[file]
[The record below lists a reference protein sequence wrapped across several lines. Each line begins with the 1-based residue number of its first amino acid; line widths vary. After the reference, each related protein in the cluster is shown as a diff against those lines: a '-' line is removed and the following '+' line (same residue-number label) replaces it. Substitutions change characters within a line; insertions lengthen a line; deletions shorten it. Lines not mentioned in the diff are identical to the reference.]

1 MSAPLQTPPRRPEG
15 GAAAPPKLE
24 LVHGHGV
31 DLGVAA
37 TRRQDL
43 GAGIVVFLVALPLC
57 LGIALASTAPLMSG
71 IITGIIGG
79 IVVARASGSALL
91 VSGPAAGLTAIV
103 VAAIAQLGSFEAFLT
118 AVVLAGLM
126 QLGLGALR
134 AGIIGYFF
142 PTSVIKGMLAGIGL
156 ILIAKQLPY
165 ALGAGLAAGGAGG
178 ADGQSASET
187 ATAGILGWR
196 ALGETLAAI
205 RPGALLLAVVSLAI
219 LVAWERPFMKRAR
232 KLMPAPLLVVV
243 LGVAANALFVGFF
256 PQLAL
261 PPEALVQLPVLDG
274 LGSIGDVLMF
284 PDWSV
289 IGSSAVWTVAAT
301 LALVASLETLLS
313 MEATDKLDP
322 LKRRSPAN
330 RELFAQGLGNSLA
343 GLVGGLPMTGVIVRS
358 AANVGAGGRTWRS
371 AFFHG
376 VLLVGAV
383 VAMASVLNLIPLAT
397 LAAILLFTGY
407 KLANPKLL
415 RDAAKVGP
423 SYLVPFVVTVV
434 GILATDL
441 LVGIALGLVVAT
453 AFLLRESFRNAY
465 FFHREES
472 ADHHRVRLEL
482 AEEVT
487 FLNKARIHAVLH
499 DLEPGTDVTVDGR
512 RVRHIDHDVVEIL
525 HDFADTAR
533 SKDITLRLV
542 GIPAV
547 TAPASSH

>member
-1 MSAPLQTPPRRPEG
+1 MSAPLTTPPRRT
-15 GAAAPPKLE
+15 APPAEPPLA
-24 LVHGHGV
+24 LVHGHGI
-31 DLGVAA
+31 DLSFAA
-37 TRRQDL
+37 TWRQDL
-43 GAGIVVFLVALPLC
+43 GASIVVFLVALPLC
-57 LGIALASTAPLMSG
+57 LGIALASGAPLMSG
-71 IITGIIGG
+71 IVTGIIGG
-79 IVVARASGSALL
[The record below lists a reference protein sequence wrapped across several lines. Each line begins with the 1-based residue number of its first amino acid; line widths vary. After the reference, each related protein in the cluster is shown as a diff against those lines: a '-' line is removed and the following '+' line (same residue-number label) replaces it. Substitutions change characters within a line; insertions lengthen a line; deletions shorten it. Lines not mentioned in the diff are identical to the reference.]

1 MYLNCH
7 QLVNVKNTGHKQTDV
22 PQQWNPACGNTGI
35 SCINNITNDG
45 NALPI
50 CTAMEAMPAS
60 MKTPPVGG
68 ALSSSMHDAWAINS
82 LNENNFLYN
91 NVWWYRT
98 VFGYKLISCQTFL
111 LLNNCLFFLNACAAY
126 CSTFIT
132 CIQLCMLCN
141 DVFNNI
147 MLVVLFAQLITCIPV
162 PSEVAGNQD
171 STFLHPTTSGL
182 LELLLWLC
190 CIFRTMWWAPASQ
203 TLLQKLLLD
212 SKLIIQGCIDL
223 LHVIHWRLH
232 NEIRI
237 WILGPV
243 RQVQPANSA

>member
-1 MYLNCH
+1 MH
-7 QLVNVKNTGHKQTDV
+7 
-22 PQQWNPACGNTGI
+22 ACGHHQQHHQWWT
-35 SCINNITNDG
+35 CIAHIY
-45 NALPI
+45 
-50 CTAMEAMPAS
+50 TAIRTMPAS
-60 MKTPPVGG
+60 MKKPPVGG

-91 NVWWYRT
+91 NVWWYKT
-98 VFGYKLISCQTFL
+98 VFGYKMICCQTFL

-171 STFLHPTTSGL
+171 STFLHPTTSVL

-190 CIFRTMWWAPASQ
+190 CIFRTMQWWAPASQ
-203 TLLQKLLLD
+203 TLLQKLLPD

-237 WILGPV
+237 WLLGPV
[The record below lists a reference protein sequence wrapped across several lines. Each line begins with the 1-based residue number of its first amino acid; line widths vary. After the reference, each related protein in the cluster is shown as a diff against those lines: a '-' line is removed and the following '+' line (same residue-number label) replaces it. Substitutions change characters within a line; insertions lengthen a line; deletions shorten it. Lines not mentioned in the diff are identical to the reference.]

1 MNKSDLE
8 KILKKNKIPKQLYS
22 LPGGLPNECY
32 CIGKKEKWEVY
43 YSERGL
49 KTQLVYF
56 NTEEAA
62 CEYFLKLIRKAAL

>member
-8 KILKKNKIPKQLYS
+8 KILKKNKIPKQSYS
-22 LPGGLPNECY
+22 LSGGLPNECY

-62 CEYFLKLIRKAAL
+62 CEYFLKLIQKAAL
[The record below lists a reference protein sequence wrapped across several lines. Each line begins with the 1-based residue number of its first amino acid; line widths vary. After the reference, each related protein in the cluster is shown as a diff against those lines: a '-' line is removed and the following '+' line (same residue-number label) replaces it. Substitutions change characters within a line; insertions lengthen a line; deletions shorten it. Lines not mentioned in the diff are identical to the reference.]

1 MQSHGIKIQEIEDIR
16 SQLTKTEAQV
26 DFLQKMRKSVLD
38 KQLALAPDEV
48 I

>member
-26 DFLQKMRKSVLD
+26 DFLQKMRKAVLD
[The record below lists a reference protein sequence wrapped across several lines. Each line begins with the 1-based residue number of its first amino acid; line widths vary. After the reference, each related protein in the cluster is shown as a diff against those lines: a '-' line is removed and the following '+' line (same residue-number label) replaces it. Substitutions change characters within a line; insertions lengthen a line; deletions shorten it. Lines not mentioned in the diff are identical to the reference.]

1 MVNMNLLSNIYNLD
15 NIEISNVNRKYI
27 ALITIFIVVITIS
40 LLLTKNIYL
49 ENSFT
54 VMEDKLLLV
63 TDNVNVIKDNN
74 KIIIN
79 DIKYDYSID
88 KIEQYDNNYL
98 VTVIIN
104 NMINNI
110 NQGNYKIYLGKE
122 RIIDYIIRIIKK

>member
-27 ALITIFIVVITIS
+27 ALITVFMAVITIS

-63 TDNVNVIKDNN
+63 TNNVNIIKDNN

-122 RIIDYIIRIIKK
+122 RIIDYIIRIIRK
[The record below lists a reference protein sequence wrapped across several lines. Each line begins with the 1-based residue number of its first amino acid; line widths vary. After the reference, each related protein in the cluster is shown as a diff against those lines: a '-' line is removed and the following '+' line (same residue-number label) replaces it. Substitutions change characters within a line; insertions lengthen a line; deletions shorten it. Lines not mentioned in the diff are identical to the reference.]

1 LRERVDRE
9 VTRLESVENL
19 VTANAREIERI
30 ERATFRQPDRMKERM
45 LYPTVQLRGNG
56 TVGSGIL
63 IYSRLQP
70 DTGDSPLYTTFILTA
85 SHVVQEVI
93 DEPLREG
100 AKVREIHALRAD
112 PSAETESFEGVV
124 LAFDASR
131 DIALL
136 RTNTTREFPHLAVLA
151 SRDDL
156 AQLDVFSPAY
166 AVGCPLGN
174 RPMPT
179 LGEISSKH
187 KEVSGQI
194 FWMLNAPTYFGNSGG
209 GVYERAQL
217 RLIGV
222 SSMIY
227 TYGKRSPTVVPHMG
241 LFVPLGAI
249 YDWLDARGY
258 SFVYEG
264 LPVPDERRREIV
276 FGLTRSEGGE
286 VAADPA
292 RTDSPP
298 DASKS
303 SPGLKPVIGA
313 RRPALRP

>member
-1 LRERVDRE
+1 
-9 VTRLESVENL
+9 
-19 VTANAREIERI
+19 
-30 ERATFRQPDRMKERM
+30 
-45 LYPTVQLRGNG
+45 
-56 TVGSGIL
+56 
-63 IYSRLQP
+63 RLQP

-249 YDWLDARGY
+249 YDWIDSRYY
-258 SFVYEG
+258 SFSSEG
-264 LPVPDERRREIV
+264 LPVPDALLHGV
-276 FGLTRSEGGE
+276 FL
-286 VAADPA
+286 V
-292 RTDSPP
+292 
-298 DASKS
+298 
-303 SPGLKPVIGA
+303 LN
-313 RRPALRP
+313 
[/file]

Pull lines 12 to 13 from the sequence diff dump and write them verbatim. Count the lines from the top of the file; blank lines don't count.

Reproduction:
103 VAAIAQLGSFEAFLT
118 AVVLAGLM